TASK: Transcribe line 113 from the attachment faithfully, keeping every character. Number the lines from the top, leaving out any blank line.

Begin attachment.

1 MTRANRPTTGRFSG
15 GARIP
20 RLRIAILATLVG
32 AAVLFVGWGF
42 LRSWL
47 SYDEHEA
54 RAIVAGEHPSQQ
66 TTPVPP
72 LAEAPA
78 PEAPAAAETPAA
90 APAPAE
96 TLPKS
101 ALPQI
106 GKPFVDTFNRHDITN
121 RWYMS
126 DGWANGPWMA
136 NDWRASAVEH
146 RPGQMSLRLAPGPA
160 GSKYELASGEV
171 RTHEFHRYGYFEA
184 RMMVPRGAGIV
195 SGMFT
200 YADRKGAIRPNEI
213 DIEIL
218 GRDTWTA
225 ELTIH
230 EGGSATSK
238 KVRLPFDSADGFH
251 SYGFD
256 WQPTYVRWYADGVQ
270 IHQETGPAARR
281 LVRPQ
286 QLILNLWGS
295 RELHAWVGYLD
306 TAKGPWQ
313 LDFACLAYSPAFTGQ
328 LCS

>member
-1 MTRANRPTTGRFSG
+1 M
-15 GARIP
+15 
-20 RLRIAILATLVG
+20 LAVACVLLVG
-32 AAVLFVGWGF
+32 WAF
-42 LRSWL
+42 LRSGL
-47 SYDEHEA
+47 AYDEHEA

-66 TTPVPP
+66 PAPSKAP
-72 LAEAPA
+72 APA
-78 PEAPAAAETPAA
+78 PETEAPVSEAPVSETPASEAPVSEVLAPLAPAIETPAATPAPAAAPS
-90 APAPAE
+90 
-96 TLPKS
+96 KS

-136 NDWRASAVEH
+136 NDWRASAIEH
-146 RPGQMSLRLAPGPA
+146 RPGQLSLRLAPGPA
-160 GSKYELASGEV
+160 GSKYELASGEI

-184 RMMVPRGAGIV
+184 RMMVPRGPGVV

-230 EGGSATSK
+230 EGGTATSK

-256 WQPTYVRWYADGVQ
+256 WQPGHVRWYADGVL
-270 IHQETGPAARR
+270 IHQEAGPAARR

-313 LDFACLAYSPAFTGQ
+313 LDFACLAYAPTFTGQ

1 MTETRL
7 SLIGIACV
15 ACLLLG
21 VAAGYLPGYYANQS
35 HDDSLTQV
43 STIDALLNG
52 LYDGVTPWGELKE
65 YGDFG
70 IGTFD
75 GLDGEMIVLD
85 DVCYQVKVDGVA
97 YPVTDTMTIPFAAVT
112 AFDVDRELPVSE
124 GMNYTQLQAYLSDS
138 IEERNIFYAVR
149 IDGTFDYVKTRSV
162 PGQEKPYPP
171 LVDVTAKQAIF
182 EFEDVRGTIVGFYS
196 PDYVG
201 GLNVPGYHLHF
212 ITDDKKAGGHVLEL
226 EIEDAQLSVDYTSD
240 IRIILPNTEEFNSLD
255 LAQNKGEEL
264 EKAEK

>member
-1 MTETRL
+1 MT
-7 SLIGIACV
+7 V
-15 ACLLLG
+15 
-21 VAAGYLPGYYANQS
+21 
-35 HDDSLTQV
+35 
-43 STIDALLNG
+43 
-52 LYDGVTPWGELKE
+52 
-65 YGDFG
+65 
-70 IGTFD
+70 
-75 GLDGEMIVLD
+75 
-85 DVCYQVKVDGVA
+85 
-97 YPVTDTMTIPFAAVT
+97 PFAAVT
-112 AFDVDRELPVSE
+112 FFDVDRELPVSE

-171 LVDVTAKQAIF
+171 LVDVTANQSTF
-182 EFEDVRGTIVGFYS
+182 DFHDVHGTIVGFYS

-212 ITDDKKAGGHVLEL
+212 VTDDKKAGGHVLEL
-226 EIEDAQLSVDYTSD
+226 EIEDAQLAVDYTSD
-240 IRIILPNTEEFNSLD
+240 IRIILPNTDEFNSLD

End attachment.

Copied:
+35 